There was even a court case about snow and the town.


From law.justia.com: “The Appellate Division affirmed a judgment against the city of Hammonton for injuries sustained in an accident allegedly caused by the presence of a pile of snow created in connection with snow removal by said city. 99 N.J. Super. 1 (1968). This Court granted defendant’s petition for certification. 51 N.J. 397 (1968).


“The facts developed at the trial are as follows: On or about January 13, 1964, there had been a heavy snowfall in the city of Hammonton. The snow on Bellevue Avenue, a state highway, was plowed to the curb by the State Highway Department while that on Second Street was similarly plowed by a contractor of the city. The snow thus pushed to the side of both streets was removed by the city by depositing it in trucks with a front-end loader. On the day in question, there remained a pile of snow two to three feet in height at the apex, located partially on the sidewalk and partially in the street at the intersection of Bellevue Avenue and Second Street. This condition allegedly resulted from the plowing activity of the city. Plaintiff, a mailman, was *51 walking to work when he was injured on or about 7 a.m. on January 23, 1964, at that intersection. The accident from which the injuries arose, occurred when plaintiff attempted to cross Bellevue Avenue at Second Street. He testified that in order to cross he had to pass through a narrow passage in this snow pile, evidently created by the passage of earlier pedestrians. After having traversed this path, he took several steps to his left and stopped, waiting for a lull in the traffic. While standing in the street, preparatory to crossing Bellevue Avenue, he saw a car on his right, making a left turn, veer toward him. He attempted to avoid the oncoming vehicle but could not step back through or find an opening in the pile of snow. He stated that:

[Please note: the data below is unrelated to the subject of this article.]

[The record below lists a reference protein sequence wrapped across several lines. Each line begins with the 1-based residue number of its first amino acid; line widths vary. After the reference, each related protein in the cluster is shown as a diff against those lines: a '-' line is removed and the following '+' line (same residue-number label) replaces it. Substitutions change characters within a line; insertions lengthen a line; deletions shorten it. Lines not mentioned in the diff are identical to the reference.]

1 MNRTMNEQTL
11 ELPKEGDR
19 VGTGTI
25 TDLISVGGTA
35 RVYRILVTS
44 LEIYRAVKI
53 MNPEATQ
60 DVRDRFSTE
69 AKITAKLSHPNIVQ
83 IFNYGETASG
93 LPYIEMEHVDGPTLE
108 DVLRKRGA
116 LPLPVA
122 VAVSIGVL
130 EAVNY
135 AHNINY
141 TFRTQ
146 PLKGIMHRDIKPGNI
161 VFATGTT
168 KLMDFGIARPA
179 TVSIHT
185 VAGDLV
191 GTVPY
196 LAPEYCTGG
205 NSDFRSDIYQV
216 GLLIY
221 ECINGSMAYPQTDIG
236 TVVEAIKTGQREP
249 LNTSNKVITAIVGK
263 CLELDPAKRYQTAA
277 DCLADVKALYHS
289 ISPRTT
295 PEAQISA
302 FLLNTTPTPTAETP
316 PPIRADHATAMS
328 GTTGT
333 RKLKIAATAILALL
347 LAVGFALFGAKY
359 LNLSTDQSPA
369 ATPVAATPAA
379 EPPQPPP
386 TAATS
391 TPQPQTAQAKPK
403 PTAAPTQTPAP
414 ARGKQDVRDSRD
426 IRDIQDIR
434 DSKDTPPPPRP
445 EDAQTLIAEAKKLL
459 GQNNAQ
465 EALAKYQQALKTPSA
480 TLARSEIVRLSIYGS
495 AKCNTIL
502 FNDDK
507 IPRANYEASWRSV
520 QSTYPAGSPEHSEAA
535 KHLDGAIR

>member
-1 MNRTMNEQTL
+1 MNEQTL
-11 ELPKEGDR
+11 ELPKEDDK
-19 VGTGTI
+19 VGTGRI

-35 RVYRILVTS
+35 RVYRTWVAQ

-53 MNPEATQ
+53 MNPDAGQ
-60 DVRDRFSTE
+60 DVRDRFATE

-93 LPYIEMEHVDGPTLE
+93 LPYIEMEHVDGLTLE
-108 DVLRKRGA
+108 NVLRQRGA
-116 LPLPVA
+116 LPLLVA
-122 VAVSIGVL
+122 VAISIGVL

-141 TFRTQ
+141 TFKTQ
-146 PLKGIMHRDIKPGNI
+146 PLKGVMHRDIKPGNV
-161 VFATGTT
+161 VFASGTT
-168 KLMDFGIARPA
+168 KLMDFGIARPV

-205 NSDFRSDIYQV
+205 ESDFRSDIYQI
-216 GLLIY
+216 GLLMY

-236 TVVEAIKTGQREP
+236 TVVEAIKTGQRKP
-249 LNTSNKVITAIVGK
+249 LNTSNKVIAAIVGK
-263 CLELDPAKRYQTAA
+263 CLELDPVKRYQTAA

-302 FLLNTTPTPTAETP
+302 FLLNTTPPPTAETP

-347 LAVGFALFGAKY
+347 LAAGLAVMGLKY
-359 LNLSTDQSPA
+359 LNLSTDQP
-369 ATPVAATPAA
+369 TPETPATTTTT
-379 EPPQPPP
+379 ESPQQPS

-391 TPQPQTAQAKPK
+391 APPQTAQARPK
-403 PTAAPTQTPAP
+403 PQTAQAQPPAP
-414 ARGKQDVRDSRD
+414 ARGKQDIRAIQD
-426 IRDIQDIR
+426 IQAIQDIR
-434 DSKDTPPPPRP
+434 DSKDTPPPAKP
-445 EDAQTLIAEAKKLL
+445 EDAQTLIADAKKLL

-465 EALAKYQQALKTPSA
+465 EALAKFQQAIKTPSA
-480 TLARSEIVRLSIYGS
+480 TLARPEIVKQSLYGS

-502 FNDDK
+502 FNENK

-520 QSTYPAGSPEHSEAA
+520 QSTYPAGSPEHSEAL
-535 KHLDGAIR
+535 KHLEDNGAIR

“I was trapped because of the fact that I couldn’t climb the snow and the treacherous condition of this ice which had melted and accumulated during the night, the accident was over. Evidently, it had interfered with my getting away from the front of this car; and if it wasn’t for the hazardous condition there at that intersection, I would have made it.”


“The car struck and injured him. Plaintiff settled with defendant, Jerry Darpino, who was thereupon dismissed from the suit. The action proceeded to trial against the City of Hammonton. The jury returned a verdict in the amount of $35,000 against which an appropriate credit was given for the settlement by the joint tortfeasor, Jerry Darpino.”


What’s the point of all this information? Please remove snow from your sidewalks, driveways, etc. so people can move about safely. That goes for the state, county, town, big businesses, small businesses and individuals. If you need help, ask your neighbor. We have a very generous and giving community.



Gina Rullo is the editor-in-chief of The Hammonton Gazette.